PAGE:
April 10

The effort to start an activity and the promotion of well-being

Posted by aadsera

According to Sonja Lyubomirsky, Kennon M. Sheldon and David Schkade (2005), engaging in an activity requires at least two kinds of effort: 1) the effort required to initiate the activity and 2) the effort required to carry out and maintain this activity.

It is obvious that the beneficial effects of both physical and psychologically healthy activities are only obtained if the person first initiates the activity. But starting an activity requires an important effort of self-regulation, self-discipline and willpower. Research indicates that this capacity for self-regulation is like a psychological “muscle” that can be learned to develop. People who have managed to develop this ability to "get started" in pleasant activities have more potential for achieving happiness in life. They are people who choose activities that fit their personality, making it easier to make the effort to start activities.

Getting used to starting activities supposes the practice of executive functions, which depend on the prefrontal areas of the brain. Prefrontal areas are a giant shaft made up of neural connections that in turn regulate other parts of the brain. This neuropsychological integration is one of the pillars of mental health and well-being (Adserá 2013), so it is important to practice this ability to "start and get going" every day.

Lyudomirsky, S., Sheldon, K.M., Schkade, D. (2005). “Pursuing Happiness: The Architecture of Sustainable Change.” Review of General Psychology, 9(2), 111-131.
Adserá, A. (2013). Positive Psychology Therapies. Tarragona: 3Temas.

March 15

Subjective well-being and personality

Posted by aadsera

Ed Diener and Richard E. Lucas consider that one of the most robust and consistent conclusions reached in the field of subjective well-being (SWB) is that the components of SWB are moderately related to personality. The tendency to experience emotions, whether mild or strong, is stable over time. Emotional variability is also stable in the long term.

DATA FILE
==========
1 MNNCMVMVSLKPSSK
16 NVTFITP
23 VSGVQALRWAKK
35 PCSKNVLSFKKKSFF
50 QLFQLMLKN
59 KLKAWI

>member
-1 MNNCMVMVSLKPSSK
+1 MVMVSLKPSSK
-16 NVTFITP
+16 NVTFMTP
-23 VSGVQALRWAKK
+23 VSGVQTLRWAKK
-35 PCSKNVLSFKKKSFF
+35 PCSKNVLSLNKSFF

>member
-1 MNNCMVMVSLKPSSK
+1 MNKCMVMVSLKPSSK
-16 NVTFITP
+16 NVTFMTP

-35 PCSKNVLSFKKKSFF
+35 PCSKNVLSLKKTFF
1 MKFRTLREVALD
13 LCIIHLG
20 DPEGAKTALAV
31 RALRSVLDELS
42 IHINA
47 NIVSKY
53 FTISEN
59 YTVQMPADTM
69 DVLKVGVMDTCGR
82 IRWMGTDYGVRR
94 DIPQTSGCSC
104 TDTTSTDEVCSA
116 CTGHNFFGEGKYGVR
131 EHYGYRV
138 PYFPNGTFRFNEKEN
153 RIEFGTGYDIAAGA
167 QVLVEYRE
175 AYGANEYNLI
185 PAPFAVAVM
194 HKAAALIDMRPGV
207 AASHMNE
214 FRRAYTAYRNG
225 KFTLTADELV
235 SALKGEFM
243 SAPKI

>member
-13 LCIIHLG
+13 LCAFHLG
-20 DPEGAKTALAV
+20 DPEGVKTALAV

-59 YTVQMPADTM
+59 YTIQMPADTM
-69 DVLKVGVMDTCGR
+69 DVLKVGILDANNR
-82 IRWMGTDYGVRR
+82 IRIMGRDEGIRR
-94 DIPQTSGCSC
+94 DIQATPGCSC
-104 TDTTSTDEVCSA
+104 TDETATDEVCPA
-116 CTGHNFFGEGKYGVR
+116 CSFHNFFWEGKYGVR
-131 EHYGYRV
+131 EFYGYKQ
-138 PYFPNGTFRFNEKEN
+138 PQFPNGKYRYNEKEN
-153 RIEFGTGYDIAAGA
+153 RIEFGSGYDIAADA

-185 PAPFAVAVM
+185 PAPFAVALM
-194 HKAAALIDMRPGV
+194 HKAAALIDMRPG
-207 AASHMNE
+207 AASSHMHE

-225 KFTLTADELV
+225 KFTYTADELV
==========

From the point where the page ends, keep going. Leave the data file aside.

Reports that people make on their subjective well-being do not reflect arbitrary decisions based on temporary and unstable factors. By contrast, cognitive and affective components of SWB are consistent over time and across situations. This allows them to be reliably predicted based on personality traits. For example, extraversion is moderately correlated with pleasant affect, whereas neuroticism is moderately correlated with unpleasant affect.

This does not mean that personality is the only factor that influences SWB; it only indicates that there is a strong and consistent relation.

Diener, E., Lucas, R.E. (2003). “Personality and subjective well-being.” In Kahneman, D., Diener, E., Schwarz, N. [Eds.] Well-being: The foundations of hedonic psychology. (pp 213-229). New York: Russell Sage Foundation.

February 22

Three psychosocial disturbances that destroy self-esteem

Posted by aadsera

Abraham J. Twerski wrote an interesting book about self-esteem nearly twenty years ago. The title sums it up: Life’s too short! Pull the plug on self-defeating behavior and turn on the power of self-esteem. The second part of the book is dedicated to understanding the problems caused by low self-esteem. Of all these problems, I think it most interesting to stress those involving psychosocial disturbance. They are the following three:

1. Fear of rejection.
2. Need for recognition.
3. Codependency.

If you have a problem, the first step you need to take to fix it is to recognize that you have a problem. These three psychosocial disturbances are difficult, because they give rise to intense unhappiness and prevent being at peace with oneself. If you live unhappily, it’s worth stopping yourself for a moment to do an exercise in self-observation. One has to ask: "Do I have fear of rejection? Do I need constant recognition from others? Do I suffer from codependency?"

Twerski, A.J. (1995). Life’s too short! Pull the plug on self-defeating behavior and turn on the power of self-esteem. New York: St. Martin’s Press.

February 15

The weight of guilt (literally)

Posted by aadsera

There is increasing evidence of how the body affects the mind, especially in relation to emotions and moods. But what is surprising is that affective states in turn influence our perception of bodily sensations. Researchers Martin Day and Ramona Bobocel have published an interesting paper that concludes that guilt causes the sensation of having a physical weight, literally!

In an article published in the journal PLoS ONE, these authors have contributed to understanding how humans perceive guilt. This is important, because guilt plays a role in the regulation of human ethical and moral behavior. Knowing the causes of guilt is also important because when feelings of guilt become irrational, well-being is significantly reduced.